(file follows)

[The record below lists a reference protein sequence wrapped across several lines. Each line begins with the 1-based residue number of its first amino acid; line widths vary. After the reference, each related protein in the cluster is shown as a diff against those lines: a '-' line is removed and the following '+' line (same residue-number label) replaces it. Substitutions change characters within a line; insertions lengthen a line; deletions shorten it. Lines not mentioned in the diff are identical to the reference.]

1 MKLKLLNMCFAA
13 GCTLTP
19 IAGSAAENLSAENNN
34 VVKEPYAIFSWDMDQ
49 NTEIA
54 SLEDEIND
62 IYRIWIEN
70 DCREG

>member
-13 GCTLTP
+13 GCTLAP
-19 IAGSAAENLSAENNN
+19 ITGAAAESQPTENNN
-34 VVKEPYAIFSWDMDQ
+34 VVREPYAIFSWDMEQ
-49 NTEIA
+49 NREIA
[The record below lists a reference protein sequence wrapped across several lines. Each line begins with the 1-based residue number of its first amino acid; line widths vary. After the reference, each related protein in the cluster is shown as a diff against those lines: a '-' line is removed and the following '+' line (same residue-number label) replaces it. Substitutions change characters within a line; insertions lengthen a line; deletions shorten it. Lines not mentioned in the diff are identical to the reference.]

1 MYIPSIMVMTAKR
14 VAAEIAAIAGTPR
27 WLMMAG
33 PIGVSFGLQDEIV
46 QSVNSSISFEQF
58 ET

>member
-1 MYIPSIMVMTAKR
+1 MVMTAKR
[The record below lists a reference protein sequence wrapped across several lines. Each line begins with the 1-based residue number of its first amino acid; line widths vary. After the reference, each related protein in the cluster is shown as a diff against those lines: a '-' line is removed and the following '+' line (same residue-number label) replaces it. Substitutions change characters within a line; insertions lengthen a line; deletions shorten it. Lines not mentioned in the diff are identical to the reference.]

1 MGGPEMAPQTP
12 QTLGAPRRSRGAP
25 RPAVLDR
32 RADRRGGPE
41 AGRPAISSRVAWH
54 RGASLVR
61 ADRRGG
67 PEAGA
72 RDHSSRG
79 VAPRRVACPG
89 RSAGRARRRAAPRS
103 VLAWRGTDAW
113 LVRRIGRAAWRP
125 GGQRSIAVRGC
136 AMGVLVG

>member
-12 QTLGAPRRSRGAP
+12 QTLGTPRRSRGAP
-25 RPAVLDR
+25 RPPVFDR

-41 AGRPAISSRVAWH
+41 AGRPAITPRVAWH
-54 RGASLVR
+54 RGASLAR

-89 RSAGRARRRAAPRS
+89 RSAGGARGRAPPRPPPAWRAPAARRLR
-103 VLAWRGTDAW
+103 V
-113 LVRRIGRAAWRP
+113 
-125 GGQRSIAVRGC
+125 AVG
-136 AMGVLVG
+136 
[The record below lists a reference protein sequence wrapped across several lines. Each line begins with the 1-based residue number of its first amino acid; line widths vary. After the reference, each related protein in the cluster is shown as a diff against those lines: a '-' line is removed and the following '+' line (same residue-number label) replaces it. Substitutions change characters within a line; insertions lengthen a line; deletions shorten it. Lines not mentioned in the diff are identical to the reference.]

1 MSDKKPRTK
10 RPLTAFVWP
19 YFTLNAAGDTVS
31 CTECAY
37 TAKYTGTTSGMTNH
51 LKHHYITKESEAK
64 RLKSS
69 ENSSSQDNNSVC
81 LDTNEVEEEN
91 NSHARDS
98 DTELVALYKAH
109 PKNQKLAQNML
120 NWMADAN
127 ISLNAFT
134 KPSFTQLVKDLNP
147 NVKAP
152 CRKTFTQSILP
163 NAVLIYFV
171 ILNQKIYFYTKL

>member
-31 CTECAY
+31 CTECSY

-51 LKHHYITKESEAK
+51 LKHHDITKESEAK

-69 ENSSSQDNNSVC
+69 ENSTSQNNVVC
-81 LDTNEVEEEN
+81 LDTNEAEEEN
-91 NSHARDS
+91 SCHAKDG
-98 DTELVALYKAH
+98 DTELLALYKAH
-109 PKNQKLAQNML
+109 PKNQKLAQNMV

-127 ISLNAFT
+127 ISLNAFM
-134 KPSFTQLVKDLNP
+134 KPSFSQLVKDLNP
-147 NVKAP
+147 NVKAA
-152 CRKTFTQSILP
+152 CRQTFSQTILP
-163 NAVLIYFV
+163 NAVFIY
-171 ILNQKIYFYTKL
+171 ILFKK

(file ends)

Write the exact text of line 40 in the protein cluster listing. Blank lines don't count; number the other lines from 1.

89 RSAGRARRRAAPRS